A new report from the Federal Reserve has confirmed the non-borrowed reserves of U.S. banks plummeted to a negative $18 billion at a recent accounting, reflecting an apparently worsening situation from the negative $8.8 billion reported at the end of January.

The numbers appeared particularly alarming in that the Fed, going back to1959, never before had reported that the non-borrowed reserves of depository institutions had been in the red.

But experts said the assumption bank assets had deteriorated so badly that financial institutions would be bankrupt if the Fed did not provide billions in liquidity to prop up bank balance sheets is alarmist.


Econometrician John Williams, in his subscription newsletter ShadowStats.com, said the negative numbers are a result of how the Fed has chosen to account for lending at a new Federal Reserve discount window, identified as the term auction facility, or TAF.

Technically, a close examination of the Fed data reveals TAF borrowing hit $60 billion in the two-week period ending Feb 13, while required bank reserves were $40 billon, a large part of the explanation why non-borrowed bank reserves were recorded as a negative $18 billion.

In other words, banks still have $40 billion in required reserves, an amount that has remained stable since the beginning of 2007.

Still, Williams reports the appearance of the negative numbers in this report, while not a cause of alarm, should be a cause of concern.

“That lending dwarfs total reserves suggests the banking system remains unstable in its still-unfolding solvency/liquidity crisis,” Williams wrote.

If the crisis in bank assets and reserves was over, Williams argues, TAF lending would be at zero, not exploding at the current rate of some $20 billion per month, and banks again would be willing to lend to each other in the overnight markets, the normal method banks used to adjust reserve requirement shortfalls.

As long as the Fed remains willing to provide an almost unlimited amount of liquidity to its TAF auction facility, banks should be able to continue meeting reserve requirements, even if the amount of borrowing from the Fed is at levels previously not experienced.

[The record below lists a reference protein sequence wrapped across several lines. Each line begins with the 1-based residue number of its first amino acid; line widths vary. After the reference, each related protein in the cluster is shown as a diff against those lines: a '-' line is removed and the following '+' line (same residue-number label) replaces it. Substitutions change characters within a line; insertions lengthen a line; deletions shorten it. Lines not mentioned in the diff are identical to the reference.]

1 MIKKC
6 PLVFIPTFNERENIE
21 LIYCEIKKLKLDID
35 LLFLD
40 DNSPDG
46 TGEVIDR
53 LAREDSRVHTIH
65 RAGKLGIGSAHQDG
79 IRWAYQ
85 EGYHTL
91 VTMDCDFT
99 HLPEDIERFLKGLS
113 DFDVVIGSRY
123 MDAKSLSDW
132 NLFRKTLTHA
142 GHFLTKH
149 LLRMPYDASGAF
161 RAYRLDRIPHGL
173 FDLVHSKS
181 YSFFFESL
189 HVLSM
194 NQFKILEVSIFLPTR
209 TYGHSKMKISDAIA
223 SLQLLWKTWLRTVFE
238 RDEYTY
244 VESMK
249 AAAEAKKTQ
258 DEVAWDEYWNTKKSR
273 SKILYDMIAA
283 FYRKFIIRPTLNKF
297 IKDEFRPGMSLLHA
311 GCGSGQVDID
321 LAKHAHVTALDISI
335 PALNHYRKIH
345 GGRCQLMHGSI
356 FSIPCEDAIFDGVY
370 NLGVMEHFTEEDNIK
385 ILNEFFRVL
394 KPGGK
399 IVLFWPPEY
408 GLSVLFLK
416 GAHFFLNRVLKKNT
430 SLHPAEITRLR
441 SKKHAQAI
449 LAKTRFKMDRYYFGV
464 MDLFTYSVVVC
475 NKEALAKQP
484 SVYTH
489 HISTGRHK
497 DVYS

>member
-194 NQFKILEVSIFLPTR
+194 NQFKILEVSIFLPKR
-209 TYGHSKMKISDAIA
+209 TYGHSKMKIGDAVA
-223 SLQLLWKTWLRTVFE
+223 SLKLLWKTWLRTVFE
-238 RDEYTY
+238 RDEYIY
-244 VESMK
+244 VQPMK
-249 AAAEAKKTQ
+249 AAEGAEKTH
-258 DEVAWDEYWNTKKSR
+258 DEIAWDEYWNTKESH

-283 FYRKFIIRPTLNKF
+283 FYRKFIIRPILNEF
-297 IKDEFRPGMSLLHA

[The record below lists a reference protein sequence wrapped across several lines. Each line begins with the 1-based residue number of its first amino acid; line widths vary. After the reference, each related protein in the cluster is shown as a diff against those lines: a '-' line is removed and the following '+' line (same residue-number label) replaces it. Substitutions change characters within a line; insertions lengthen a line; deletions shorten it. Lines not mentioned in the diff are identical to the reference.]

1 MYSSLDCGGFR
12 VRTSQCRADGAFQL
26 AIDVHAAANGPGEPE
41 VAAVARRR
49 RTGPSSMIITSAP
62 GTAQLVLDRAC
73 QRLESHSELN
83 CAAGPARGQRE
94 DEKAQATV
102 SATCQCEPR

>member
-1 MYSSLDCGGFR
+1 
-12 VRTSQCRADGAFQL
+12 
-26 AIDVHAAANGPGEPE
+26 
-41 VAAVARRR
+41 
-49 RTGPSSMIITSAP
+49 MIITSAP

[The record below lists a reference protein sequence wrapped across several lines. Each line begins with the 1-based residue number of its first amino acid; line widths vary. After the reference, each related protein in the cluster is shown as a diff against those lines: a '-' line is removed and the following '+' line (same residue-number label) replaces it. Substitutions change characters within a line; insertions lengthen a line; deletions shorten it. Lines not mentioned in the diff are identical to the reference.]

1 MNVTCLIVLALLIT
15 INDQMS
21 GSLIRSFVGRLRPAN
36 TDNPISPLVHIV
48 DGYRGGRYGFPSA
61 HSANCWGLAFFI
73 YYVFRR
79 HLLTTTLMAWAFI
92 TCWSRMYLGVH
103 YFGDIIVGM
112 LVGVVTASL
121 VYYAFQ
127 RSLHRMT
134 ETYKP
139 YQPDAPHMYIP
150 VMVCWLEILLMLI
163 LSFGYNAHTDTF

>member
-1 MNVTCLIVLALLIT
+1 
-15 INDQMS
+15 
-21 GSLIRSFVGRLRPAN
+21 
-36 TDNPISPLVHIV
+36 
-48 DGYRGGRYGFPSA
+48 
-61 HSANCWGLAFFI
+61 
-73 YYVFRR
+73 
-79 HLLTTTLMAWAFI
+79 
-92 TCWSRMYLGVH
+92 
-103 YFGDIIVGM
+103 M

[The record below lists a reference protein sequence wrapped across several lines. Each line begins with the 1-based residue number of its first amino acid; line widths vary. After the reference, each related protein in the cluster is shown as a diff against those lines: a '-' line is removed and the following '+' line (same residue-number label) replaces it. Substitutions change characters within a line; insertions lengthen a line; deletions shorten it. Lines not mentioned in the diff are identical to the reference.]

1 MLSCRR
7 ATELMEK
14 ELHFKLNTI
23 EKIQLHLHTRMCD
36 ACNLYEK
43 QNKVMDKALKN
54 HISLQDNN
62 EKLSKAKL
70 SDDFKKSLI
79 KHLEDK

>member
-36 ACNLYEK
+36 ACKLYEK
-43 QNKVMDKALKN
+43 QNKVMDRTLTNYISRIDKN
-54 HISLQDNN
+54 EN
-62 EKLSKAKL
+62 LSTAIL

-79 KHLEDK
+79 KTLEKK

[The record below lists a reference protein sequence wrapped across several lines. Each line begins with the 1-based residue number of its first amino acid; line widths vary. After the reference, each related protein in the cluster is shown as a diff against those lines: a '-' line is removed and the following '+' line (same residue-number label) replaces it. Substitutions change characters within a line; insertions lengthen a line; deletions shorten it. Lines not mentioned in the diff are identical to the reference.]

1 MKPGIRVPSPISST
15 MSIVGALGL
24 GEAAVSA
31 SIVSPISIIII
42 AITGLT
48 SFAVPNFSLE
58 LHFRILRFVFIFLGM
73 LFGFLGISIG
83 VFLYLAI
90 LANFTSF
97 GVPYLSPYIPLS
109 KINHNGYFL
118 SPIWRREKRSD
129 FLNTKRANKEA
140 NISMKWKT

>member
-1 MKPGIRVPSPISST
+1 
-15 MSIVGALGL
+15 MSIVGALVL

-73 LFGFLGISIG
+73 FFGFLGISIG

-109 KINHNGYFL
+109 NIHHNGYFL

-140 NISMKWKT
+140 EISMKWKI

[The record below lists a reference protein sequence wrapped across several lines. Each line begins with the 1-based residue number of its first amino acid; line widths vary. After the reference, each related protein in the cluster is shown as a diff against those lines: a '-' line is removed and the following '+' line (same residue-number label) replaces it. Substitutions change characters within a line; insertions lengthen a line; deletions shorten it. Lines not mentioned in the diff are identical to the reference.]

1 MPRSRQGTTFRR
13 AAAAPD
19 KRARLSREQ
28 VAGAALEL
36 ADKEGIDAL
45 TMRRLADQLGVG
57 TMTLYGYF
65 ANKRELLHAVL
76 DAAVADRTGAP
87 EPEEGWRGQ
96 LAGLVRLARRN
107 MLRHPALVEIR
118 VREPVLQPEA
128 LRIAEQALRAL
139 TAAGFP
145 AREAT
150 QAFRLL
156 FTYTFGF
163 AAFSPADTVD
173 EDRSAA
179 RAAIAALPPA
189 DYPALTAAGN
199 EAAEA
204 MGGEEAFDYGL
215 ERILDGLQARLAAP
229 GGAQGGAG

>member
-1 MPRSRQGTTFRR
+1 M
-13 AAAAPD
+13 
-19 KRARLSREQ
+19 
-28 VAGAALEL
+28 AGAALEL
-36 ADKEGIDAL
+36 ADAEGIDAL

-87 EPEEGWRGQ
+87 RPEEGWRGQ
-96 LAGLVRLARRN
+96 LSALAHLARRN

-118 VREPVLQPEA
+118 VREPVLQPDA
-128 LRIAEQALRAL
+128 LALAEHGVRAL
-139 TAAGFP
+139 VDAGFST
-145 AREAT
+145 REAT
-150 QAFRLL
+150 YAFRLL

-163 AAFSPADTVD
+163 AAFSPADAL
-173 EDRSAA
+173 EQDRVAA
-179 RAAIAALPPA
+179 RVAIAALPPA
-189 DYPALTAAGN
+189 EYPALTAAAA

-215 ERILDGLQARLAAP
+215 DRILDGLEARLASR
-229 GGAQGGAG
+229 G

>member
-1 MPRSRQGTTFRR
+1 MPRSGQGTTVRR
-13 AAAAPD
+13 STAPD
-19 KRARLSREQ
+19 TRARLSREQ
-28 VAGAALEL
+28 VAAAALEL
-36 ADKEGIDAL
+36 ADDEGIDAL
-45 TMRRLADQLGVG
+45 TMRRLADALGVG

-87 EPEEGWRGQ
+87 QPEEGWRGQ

In a technical note, reported by the Wall Street Journal, the Fed attempted to dispel concern as a “false alarm” by arguing, “The negative level of non-borrowed reserves is an arithmetic result of the fact that TAF borrowings are larger than total reserves.”

Put simply, the concern among financial experts is the continuing crisis in mortgage assets, reflected in banks having to discount the value of Collateralized Mortgage Obligations in their asset portfolios.

Collateralized Mortgage Obligations, or CMOs, are securities put together when Wall Street firms package mortgage loans sold by originating financial institutions, features which then are sold back to the financial institutions.

As defaults and foreclosures have grown in the mortgage market, these losses have to be reflected in the CMOs which bundled the mortgage loans together.

Then, as financial institutions bring the CMOs to market and find their value has decreased, these losses must be reflected in the banks writing off the CMO losses, in turn reducing the estimated market value of their assets by the amount of CMO losses written-off.

Testifying before the Senate Committee on Banking, Housing, and Urban Affairs on Feb. 14, Federal Reserve Chairman Ben S. Bernanke acknowledged his continuing concern about the adequacy of bank assets.

He noted some banks have responded to recent losses in their asset portfolios by raising additional capital.

“Notwithstanding these positive factors,” Bernanke said, “the unexpected losses and the increased pressure on their balance sheets have prompted banks to become protective of their liquidity and balance sheet capacity and, thus, to become less willing to provide funding to other market participants, including other banks.”

Bernanke also noted banks were becoming more restrictive in lending to businesses and households, a factor Bernanke saw as contributing to a worsening outlook for the economy in recent months.

Media wishing to interview the author of this article, please e-mail Tim Bueler.

 


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